Join us Saturday, January 18th at 4:00 pm for a Discussion with SUSAN A. PHILLIPS in conversation with Gershon Weltman, Sally and Jerry Romotsky, (who Wrote the legendary 1976 book "Barrio Calligraphy") for the new book: "THE CITY BENEATH: A CENTURY OF LOS ANGELES GRAFFITI". The discussion will be moderated by Professor Raul Villa of Occidental College and author of "Barrios Logos". To be followed by a book signing.
From Atlantis in The Spy Who Loved Me to Nathan Bateman's ultra-modern abode in Ex Machina, big-screen villains tend to live in architectural splendor. The villain’s lair, as popularized in many of our favorite movies, is much more than where the megalomaniac goes to get some rest. A sweeping history of Los Angeles told through the lens of the many marginalized groups—from hobos to taggers—that have used the city’s walls as a channel for communication
Graffiti written in storm drain tunnels, on neighborhood walls, and under bridges tells an underground and, until now, untold history of Los Angeles. Drawing on extensive research within the city’s urban landscape, Susan A. Phillips traces the hidden language of marginalized groups over the past century—from the early twentieth-century markings of hobos, soldiers, and Japanese internees to the later inscriptions of surfers, cholos, and punks. Whether describing daredevil kids, bored workers, or clandestine lovers, Phillips profiles the experiences of people who remain underrepresented in conventional histories, revealing the powerful role of graffiti as a venue for cultural expression.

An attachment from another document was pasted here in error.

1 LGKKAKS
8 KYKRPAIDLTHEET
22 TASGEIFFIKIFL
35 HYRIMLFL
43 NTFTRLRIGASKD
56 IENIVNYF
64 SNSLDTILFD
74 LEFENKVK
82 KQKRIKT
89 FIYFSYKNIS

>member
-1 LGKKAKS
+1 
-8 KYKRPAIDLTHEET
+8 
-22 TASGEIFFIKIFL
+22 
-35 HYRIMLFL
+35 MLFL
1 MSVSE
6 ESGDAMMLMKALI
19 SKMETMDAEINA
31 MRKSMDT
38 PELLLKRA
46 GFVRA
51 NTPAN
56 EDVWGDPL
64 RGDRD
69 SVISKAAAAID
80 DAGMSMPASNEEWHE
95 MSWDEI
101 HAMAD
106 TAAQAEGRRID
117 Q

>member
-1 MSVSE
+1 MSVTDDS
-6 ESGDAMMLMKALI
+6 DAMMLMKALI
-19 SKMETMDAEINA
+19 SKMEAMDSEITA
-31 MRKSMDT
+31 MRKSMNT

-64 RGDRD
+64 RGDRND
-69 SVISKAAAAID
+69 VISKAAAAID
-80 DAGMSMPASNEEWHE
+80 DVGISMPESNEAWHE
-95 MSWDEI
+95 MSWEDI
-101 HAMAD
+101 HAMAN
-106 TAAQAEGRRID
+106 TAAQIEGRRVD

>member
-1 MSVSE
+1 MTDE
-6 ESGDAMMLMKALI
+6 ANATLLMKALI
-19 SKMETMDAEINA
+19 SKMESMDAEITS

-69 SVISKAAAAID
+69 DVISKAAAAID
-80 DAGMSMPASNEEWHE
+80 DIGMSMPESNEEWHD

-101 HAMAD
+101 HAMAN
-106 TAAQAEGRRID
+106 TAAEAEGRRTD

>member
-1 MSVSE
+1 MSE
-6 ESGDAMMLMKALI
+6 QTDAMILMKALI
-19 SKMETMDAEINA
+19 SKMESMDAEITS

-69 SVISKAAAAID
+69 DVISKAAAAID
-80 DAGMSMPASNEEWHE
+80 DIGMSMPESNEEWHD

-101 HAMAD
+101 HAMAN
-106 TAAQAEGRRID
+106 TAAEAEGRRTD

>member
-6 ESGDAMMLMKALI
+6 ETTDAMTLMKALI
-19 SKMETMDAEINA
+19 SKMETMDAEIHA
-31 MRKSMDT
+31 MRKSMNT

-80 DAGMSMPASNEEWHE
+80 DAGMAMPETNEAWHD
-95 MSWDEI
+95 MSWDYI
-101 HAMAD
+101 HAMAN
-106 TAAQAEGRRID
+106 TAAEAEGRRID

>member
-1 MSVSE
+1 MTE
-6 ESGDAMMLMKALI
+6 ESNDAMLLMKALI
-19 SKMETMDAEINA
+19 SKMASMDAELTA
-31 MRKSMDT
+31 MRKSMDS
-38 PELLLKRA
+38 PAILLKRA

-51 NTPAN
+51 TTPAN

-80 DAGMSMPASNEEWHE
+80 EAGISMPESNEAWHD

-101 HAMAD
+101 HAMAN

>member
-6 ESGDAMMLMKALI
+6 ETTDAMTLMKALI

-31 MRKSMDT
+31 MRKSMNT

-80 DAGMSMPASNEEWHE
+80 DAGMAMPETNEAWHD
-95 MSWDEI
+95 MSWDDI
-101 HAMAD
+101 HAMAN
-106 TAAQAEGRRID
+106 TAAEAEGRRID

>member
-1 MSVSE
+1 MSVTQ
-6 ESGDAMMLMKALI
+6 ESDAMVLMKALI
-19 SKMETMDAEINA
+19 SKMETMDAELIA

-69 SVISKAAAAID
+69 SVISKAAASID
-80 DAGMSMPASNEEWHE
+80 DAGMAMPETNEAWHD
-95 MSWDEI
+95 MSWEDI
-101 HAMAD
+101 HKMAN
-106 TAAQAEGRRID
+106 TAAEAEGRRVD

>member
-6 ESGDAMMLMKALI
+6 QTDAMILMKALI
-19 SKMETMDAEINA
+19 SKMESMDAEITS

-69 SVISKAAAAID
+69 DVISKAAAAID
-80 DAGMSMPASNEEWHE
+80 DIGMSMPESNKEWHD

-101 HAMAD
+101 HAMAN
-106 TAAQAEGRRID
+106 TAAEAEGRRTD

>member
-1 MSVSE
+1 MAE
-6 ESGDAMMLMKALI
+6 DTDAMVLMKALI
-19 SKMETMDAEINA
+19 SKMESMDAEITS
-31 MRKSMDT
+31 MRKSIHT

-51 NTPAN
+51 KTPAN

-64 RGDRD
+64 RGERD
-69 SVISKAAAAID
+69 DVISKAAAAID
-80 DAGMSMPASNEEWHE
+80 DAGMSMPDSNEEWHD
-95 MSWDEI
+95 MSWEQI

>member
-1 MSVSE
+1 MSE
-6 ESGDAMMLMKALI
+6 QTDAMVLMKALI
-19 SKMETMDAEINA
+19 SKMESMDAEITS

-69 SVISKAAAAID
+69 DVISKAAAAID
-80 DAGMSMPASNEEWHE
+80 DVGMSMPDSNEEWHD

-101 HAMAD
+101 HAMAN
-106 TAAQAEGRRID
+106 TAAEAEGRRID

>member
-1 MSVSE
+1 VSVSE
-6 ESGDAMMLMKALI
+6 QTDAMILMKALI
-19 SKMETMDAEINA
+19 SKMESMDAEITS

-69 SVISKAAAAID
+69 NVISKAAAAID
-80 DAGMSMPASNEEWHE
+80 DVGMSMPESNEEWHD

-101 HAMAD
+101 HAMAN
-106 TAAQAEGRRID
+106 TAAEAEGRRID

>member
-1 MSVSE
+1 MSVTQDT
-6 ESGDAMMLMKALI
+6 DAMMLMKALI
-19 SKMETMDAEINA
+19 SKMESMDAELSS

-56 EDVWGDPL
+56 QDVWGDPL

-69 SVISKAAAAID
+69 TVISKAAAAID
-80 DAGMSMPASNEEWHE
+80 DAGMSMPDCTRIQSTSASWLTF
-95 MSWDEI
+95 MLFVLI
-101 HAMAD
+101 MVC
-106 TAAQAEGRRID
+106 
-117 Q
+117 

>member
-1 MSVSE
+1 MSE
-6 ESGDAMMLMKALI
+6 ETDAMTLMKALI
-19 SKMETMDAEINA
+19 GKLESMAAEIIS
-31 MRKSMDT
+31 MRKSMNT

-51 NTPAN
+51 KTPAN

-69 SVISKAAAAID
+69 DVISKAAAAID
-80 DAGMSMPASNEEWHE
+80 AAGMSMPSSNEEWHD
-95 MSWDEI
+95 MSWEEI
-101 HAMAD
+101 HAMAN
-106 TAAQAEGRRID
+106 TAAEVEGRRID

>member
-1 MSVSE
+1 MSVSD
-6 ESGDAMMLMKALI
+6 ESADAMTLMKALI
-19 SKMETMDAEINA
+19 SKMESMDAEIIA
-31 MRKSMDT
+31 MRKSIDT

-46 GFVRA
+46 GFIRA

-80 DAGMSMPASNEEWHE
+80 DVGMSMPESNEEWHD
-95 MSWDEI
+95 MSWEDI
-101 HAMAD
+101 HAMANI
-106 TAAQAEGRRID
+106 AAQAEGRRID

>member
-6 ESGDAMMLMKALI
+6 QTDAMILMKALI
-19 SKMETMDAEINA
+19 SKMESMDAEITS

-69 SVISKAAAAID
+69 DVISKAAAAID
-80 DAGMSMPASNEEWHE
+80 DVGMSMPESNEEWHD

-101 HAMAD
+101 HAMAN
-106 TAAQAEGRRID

Graffiti aficionados might be surprised to learn that the earliest documented graffiti bubble letters appear not in 1970s New York but in 1920s Los Angeles. Or that the negative letterforms first carved at the turn of the century are still spray painted on walls today. With discussions of characters like Leon Ray Livingston (a.k.a. “A-No. 1”), credited with consolidating the entire system of hobo communication in the 1910s, and Kathy Zuckerman, better known as the surf icon “Gidget,” this lavishly illustrated book tells stories of small moments that collectively build into broad statements about power, memory, landscape, and history itself.
About Susan A. Phillips:
Susan A. Phillips is a professor of environmental analysis at Pitzer College. She is the author of Wallbangin’: Graffiti and Gangs in L.A. (1999) and Operation Fly Trap: Gangs, Drugs, and Law (2012).